• Lauren Straley

The Rejection Plot: How Jane Austen Did Not Prepare You for Your English Degree

Are you or do you know a post-English grad trying to make their way in the world? Read on to learn more about the path that literature can lead you down. Discover a world full of books.

Many of us have a romantic tale associated with our decision to major in English. Mine was not an arranged attachment, rather one I chose for love.

It began as most do, in the pages of a book. Jane Austen’s Pride and Prejudice was the last book my high school teacher assigned us to read before summer break. Naturally most of my friends and classmates clung to the Spark notes descriptions, while I drank in every word Ms. Austen created.

The populous of characters, complex narrative structure, drips of dialogue, historical commentary, and satirical drama entranced me—my heart then belonged to the British novel.

Matters of the heart teem with complexities, and often lead you down paths you never could have predicted. Yet of one thing I am certain—Jane Austen did not prepare me for my English Degree.

The Name of the Game

Rejection has never come so easy to me as when I became an English major.

Jane Austen’s fame stems from many hallmark traits, one being her use of the marriage plot (all six of her novels end in a wedding celebration). The marriage plot is a term used in academic circles to describe the trend for the portrayal of romantic relationships in novels. This term became used more with the rise of the middle class novel in the 18th and 19th centuries.

To make Ms. Austen’s trope more applicable to my situation, I have re-titled it the rejection plot. Rejection, as a term, was first used in the 15th century and its meaning has remained relatively unchanged: to refuse to accept or consider. Rejection has never come so easy to me as when I became an English major. Poetry contests, short-story awards, scholarships, graduate school applications, job prospects—everywhere I turned, rejection loomed.

Even Austen herself was rejected in her early career. Eminent London publisher Thomas Cadell rejected an early draft of Austen’s Pride and Prejudice in 1797. The book would not be published for another sixteen years, until Thomas Egerton came to his senses and published it in 1813.

Think about the kind of perseverance it must have taken to keep writing and revising with virtually no success for over a decade. But look at what it did for Jane. Jane Austen did not teach me about rejection, she taught me about perseverance—a trait all writers have in common.

Rejection 101

There isn’t a course on rejection (though that could be an incredibly interesting literary history) and most advisers will not properly prepare you for the bitter realities that await freshly groomed Victorian scholars.

You will often hear that majoring in English will open many doors for you, and in some ways that is true. You can use the carefully curated skills you accrue throughout your undergraduate program and apply it to many industries. A delicate balance must arise between duty and passion, between what you want to do and what you have to do.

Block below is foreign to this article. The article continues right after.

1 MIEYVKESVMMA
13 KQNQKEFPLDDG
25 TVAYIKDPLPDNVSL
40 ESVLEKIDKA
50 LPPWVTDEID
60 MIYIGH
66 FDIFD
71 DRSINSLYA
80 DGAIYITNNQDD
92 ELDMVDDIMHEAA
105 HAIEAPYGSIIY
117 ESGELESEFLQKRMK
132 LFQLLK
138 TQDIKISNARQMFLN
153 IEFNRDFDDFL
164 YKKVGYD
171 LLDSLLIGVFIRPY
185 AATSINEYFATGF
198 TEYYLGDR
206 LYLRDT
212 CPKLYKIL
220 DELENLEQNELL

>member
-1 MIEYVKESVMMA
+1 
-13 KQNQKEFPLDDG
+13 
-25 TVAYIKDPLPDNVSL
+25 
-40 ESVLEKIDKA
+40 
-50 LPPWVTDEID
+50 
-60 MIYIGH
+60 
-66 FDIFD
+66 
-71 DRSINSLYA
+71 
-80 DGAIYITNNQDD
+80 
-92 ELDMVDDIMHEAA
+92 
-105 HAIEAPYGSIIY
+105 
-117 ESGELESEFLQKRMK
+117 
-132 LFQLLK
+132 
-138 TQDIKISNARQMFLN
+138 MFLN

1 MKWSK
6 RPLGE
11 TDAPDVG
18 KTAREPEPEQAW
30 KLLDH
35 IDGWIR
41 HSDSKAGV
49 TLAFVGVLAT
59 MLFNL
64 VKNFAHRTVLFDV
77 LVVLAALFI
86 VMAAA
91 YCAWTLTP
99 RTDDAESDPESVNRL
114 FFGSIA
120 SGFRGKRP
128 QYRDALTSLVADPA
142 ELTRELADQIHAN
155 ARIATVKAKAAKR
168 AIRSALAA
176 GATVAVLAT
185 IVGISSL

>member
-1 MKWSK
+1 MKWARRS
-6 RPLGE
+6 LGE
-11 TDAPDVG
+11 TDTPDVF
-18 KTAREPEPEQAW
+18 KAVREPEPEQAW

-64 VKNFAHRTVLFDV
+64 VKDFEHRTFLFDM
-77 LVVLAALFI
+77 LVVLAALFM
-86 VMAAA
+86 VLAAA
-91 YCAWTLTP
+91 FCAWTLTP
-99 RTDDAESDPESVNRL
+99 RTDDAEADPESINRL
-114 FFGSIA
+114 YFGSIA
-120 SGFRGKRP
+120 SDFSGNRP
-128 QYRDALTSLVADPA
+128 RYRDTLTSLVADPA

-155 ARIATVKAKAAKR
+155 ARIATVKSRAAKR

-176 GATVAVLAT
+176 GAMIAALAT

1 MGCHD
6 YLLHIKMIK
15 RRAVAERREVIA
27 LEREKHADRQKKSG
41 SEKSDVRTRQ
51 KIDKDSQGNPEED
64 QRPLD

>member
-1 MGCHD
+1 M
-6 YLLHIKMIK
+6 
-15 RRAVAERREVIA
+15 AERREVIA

My English trajectory was meant to lead me to a Ph.D., but that is not the road I took. One key element I did not consider was rejection. A great way to plan around that is through internships. Be an office assistant in a publishing house, intern for a local marketing agency, volunteer for a school newspaper, actively pursue internships in business areas that interest you. These experiences will help you clarify your likes and dislikes within a particular industry.

Try whatever interests you before you specialize—that breadth of knowledge will stay with you and will be able to be applied in the discipline you do end up choosing. It is ok to change your mind. If you find yourself unhappy, you have the skills and the education to move on to something new. Don’t let the fear of rejection stand in your way.

The Final Exam

I never knew...I would be making a career as a writerbut here I am.

My English degree has taught me so much about myself. It has forced me to do the things I say I love to do—innovate, create, and think in new ways. I never knew that the day I went to the registrar’s office to declare a major in English that I would be making a career as a writer—but here I am.

I don’t know much, but I do know that following your dreams is always worth it in the end. Studying Jane Austen, the 18th and 19th centuries, and women’s studies did not lead me down a path, it forced me to create the path myself. My dream is threaded in the stars, glowing on in both my darkest and brightest moments.

Jane Austen did not prepare me for the ups and downs of my life post-English degree. She couldn’t hold my hand while I explored new avenues for writing in the 21st century (though her words were always there for comfort) nor could she be there as I changed careers, or started a new business. If there is one thing I know for certain “it is a truth universally acknowledged, that a single man in possession of a good fortune, must be in want of a wife.”

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